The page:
Another potential issue is related to installing the Azure Backup Agent. During installation, you need to register the machine. This involves downloading the vault credentials into the agent and also setting an encryption passphrase. It is very important that you save this passphrase somewhere secure. When you’re restoring a backup, you need to provide the vault credentials and the passphrase. If necessary, you can download the vault credentials again, but if you lose the passphrase, then your backup will be unrecoverable.
OK, let’s move on to the Site Recovery service. Its purpose is to get you up and running again as quickly as possible in the event of an outage. It does this by failing over to another location. Once again, this service handles both Azure and on-premises servers. It supports three failover scenarios: Azure to Azure, on-premises to Azure, and on-premises to secondary site.
Replicating between Azure regions is pretty straightforward, but replicating between an on-premises site and either Azure or a secondary site is more complicated, so I’ll give you an overview of those.
These scenarios are further subdivided based on whether you’re replicating physical servers, VMware servers, or Hyper-V servers. To support physical or VMware servers, you need a Configuration server that manages replication, a Process server that sends the replication data to Azure, and a master target server that handles replication data during failback. You also need to install a Mobility service on each server that needs to be replicated.
If you’re replicating to a secondary site, then you need the same components, but the Process server is in the primary site and the Configuration and Master target servers are in the secondary site.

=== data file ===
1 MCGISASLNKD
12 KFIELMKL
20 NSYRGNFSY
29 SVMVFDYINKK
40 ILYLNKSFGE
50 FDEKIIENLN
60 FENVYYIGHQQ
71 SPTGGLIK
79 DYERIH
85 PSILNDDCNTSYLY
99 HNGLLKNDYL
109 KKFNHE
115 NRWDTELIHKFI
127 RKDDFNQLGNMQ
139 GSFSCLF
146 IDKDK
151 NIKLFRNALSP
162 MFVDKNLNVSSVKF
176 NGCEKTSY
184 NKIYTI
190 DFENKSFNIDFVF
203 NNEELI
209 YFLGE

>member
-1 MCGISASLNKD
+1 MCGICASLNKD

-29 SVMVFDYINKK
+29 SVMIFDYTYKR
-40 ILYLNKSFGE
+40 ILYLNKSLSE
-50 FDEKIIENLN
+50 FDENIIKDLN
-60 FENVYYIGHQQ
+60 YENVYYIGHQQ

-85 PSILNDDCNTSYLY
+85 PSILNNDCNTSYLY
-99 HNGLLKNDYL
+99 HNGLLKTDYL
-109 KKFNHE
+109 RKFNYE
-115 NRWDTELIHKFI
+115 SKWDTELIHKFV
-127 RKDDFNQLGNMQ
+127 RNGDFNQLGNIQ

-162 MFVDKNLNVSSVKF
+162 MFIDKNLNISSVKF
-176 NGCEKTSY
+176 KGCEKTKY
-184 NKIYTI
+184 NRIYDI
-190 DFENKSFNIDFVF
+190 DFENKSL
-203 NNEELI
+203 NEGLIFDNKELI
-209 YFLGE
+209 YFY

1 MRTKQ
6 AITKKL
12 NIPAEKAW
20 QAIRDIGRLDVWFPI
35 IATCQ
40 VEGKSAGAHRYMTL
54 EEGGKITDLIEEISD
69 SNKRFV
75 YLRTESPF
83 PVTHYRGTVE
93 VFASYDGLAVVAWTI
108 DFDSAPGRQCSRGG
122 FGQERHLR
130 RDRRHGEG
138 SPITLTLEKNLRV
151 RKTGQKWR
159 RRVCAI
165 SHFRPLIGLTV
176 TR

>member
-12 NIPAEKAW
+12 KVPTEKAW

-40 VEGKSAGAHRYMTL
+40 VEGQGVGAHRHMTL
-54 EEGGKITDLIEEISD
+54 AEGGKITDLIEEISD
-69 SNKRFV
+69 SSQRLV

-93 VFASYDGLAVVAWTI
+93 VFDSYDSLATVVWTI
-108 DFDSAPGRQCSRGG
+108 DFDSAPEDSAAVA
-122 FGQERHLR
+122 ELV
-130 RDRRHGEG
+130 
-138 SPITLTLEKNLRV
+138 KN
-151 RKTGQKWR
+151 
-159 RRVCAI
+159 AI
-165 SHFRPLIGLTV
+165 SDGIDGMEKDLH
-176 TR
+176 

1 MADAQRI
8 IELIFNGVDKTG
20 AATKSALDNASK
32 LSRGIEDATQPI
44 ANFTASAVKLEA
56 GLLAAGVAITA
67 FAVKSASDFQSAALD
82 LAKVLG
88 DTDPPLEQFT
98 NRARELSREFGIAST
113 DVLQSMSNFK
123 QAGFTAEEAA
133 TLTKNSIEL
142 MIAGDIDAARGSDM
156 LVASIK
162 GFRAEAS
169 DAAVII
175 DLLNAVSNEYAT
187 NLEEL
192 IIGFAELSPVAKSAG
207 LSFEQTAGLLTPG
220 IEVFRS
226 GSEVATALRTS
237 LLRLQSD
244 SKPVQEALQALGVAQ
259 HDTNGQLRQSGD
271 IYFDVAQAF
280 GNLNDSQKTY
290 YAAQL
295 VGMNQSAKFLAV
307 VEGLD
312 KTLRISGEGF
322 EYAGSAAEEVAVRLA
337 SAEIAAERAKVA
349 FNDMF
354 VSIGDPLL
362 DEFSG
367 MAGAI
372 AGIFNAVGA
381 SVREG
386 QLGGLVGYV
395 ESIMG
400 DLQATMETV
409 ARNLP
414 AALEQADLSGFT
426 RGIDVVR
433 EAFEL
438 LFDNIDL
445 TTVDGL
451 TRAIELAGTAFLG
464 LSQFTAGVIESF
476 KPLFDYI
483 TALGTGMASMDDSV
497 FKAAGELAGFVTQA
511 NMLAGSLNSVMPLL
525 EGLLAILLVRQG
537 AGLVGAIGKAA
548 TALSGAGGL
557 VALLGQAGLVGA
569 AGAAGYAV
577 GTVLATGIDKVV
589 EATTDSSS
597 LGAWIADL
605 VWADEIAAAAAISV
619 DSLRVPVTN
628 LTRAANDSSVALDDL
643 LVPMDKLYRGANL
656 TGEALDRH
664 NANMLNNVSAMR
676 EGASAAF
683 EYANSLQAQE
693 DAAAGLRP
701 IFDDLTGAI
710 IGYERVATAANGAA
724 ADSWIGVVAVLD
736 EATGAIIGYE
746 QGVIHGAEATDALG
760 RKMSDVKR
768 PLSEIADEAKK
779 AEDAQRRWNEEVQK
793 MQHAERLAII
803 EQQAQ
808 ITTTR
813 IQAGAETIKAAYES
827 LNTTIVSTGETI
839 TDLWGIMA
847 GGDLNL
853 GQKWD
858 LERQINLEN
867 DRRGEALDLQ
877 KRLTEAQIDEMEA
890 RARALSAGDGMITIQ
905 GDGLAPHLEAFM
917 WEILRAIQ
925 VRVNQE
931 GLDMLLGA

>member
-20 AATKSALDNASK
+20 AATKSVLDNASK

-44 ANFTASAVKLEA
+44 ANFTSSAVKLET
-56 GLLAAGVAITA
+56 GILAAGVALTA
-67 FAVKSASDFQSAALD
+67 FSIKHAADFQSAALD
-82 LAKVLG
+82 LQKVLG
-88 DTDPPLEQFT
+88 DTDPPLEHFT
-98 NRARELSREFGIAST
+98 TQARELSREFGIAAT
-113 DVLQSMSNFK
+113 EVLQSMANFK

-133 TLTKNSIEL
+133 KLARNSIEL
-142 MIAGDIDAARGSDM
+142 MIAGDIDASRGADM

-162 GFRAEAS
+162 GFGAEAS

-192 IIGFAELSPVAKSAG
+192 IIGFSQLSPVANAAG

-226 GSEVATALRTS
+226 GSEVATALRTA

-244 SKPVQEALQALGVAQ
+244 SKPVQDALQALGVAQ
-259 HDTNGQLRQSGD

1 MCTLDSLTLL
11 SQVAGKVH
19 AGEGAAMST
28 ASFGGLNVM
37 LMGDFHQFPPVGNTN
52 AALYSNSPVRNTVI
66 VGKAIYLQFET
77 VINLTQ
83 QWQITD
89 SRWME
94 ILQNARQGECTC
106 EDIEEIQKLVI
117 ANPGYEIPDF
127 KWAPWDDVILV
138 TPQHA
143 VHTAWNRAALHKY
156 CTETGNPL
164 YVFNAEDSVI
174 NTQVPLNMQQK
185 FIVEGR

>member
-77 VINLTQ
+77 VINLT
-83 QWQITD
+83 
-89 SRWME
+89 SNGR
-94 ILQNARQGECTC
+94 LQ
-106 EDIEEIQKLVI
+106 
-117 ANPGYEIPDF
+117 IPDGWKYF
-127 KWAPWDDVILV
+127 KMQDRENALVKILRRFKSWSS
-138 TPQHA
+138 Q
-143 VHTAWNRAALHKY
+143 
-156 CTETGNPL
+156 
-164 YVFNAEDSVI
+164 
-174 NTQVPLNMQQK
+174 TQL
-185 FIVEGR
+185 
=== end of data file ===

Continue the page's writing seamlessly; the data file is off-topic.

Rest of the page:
The architecture for Hyper-V replication is simpler. You install the Azure Site Recovery Provider and Recovery Services agent on each Hyper-V host or cluster node. If you’re using the System Center Virtual Machine Manager (or VMM), then that’s where you need to install the Site Recovery Provider. If you’re replicating to a secondary site, then you have to use VMM.
There’s a matrix of supported operating systems for the replicated machines in each of the scenarios. For physical servers, the replicated machines must be running a minimum of Windows Server 2008 R2 with at least SP1. VMware servers must be running at least vSphere 5.5 or vCenter 5.5. Hyper-V servers must be running at least Windows Server 2012 R2, although guest VMs on Hyper-V only need to be running Windows Server 2008 R2 or higher.
In the event of an outage, you have 6 different options for which recovery point to failover to. Latest is the default. This would give you the lowest recovery point objective because it’s the latest recovery point. Considering that, you might be wondering why you wouldn’t always use this option. Well, it has the disadvantage that it delays the failover because it has to process all of the latest data that it received and turn it into a recovery point.
An alternative is to choose Latest processed. This ignores all of the unprocessed data, so the failover happens very quickly. This gives you a much lower recovery time objective, but a higher recovery point objective, because it doesn’t use the latest recovery point.
The next 3 options are all variations of this one since they all ignore unprocessed data. They are Latest application-consistent, Latest multi-VM processed, and Latest multi-VM application-consistent, which is a combination of the previous two. Finally, you can choose a custom recovery point.
And that’s it for this lesson.
Guy launched his first training website in 1995 and he's been helping people learn IT technologies ever since. He has been a sysadmin, instructor, sales engineer, IT manager, and entrepreneur. In his most recent venture, he founded and led a cloud-based training infrastructure company that provided virtual labs for some of the largest software vendors in the world. Guy’s passion is making complex technology easy to understand. His activities outside of work have included riding an elephant and skydiving (although not at the same time).